Columbia Journalism Review unpublished a photograph after a Cleveland Plain Dealer photo editor complained of copyright violation.
According to the blog Hell and High Water: The Battle to Save the Daily New Orleans Times Picayune, the Columbia Journalism Review story originally said the photo “was sent to CJR by a former Plain Dealer employee.” The story in question was about the Plain Dealer and was headlined: “‘This used to be a newsroom’ — the scene at the Cleveland Plain Dealer.”
Plain Dealer photo editor Jon Fobes wrote in the comment section:
“As a photo editor at The Plain Dealer I spend no small amount of effort trying to avoid violating photographer copyrights. Very often a photographer’s picture gets in the hands of another party, and that person thinks it’s OK to pass that along for publication. Only it’s not OK. In fact, it’s a copyright violation, and getting all too common on the Web. So what does CJR do? They take my photo from some mysterious third person — who never spoke with me — and they put it on their Web site. This bastion of journalistic integrity is violating it. When I called about it, I was told to leave a message.”
The photo was removed as of Jan. 20 and an editor’s note atop the story reads:
“Editor’s note: The photo that appeared above this post has been removed at the request of the photographer. References to the photo in the story have been edited for clarity.”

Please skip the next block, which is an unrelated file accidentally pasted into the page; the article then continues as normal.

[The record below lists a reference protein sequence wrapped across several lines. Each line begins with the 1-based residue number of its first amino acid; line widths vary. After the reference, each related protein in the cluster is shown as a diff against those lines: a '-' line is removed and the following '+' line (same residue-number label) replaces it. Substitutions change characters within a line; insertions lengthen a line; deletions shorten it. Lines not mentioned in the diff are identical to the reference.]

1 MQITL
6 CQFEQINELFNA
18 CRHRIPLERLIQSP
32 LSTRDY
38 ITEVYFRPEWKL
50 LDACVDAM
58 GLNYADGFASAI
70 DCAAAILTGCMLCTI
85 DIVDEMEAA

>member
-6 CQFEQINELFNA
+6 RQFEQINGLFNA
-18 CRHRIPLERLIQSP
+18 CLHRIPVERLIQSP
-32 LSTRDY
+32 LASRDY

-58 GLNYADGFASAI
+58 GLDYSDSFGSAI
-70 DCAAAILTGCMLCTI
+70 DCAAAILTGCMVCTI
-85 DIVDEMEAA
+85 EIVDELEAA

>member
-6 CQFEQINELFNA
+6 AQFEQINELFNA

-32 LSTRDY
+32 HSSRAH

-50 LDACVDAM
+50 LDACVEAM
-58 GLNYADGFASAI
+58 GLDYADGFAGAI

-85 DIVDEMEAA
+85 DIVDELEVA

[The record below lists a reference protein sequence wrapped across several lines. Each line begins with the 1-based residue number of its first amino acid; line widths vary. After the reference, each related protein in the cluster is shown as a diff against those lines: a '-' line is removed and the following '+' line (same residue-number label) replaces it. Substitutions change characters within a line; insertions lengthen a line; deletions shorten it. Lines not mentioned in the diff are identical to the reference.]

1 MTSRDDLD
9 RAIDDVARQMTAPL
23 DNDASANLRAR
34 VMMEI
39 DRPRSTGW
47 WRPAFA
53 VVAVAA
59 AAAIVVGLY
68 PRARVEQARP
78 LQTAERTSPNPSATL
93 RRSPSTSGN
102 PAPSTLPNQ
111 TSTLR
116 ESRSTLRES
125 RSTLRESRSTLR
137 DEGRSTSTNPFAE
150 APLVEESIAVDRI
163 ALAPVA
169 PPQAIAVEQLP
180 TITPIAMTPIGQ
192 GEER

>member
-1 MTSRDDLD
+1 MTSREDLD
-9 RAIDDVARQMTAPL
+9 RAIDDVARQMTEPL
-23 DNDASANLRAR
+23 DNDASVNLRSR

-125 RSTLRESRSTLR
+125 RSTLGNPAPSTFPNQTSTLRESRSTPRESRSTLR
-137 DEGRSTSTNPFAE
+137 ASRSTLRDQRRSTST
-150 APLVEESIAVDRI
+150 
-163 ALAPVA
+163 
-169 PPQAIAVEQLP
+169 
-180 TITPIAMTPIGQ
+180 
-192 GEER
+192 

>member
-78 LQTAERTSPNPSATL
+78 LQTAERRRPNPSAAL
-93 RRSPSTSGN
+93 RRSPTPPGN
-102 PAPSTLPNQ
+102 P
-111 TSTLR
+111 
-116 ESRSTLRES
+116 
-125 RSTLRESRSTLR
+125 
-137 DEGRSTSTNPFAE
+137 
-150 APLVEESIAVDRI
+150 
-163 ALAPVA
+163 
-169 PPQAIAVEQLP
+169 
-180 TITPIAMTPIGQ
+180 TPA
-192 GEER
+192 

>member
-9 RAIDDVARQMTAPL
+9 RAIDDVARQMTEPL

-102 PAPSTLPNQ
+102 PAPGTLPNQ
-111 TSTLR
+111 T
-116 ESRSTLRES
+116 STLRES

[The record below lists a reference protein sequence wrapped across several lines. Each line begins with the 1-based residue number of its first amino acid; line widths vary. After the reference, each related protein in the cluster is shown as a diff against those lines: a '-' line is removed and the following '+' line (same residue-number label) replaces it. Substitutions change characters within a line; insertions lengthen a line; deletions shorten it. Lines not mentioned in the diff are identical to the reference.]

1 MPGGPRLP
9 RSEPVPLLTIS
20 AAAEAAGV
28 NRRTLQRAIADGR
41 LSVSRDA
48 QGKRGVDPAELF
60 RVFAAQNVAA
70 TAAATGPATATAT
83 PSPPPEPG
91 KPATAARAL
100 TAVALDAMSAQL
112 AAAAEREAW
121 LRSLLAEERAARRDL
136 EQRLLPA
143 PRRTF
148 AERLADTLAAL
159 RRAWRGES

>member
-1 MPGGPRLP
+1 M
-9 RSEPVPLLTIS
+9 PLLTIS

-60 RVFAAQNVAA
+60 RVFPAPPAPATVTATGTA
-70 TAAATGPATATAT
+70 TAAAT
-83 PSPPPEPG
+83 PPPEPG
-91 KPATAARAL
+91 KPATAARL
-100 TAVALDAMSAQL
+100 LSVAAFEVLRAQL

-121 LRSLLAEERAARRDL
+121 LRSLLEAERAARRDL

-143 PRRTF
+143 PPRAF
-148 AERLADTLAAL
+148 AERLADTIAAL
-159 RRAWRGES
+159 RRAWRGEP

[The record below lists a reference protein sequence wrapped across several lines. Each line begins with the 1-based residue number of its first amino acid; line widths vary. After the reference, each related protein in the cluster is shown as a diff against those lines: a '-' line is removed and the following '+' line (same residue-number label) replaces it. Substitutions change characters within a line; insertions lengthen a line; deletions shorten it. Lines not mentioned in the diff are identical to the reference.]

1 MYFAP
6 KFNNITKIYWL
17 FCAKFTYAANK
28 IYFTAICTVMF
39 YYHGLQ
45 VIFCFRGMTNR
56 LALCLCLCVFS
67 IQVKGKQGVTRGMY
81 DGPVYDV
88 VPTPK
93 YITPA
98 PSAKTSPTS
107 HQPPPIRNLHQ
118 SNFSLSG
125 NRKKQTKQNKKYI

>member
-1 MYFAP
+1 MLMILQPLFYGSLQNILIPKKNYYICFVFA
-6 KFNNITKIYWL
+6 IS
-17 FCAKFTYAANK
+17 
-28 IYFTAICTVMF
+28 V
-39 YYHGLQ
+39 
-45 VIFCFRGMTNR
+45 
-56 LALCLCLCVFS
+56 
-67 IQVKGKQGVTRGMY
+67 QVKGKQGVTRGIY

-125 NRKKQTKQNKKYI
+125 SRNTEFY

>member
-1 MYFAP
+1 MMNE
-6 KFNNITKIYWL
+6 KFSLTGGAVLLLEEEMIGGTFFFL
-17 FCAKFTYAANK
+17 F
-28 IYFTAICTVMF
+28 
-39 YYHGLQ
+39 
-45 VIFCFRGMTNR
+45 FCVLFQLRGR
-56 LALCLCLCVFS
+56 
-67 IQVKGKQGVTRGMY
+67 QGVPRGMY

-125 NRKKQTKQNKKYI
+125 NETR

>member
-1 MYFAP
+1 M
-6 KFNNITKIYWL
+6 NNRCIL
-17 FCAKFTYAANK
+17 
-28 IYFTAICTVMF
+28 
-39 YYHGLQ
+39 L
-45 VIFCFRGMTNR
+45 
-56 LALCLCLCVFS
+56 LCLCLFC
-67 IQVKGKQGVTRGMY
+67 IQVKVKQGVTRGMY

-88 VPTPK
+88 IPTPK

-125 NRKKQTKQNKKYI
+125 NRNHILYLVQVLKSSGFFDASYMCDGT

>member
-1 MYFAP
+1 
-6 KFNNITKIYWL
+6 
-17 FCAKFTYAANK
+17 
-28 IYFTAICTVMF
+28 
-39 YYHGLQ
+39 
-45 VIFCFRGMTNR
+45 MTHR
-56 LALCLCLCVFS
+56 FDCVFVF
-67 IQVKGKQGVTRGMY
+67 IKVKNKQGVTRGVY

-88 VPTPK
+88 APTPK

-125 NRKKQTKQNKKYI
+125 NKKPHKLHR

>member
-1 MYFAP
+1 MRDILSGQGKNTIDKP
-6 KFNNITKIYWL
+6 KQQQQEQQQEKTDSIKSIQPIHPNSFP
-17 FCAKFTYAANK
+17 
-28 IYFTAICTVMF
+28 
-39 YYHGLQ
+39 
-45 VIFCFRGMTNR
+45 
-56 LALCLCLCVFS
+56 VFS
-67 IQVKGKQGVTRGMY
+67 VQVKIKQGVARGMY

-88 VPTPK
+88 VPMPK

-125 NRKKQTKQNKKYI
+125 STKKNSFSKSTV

CJR explained further why it deleted the photo in a tweet responding to former Cleveland Plain Dealer columnist Connie Schultz.
@ConnieSchultz We attmptd to ID photog prior to pub but unable 2 do so. Would’ve preferred to pay for photo but have removed at his request.
— Columbia Jrn Review (@CJR) January 17, 2014
iMediaEthics has written to Fobes for more information and will update with any response.
Hat Tip: Jim Romenesko
UPDATE: 1/20/2014 9:34 PM EST: iMediaEthics heard from Fobes with more information about the photo and a letter he sent to friends about this incident.
He told us:
“Someone sent it to a retiree, and he sent it along to CJR. Or so they said. CJR said they tried to identify the photographer but were unable. As a photo editor myself, I know the process, and I can’t figure out why they were unable. More, the default position in this case is DON’T run the photo! You don’t have permission. Don’t run the photo.
“Yes, they offered to pay me for the photo on the Web and than another payment if it was used in print. I declined. The photo was meant to show former PD workers how workers were tearing up our beloved newsroom. It was not meant as a condemnation on the state of print journalism or The Plain Dealer. So they stole it AND repurposed it. It pissed me off.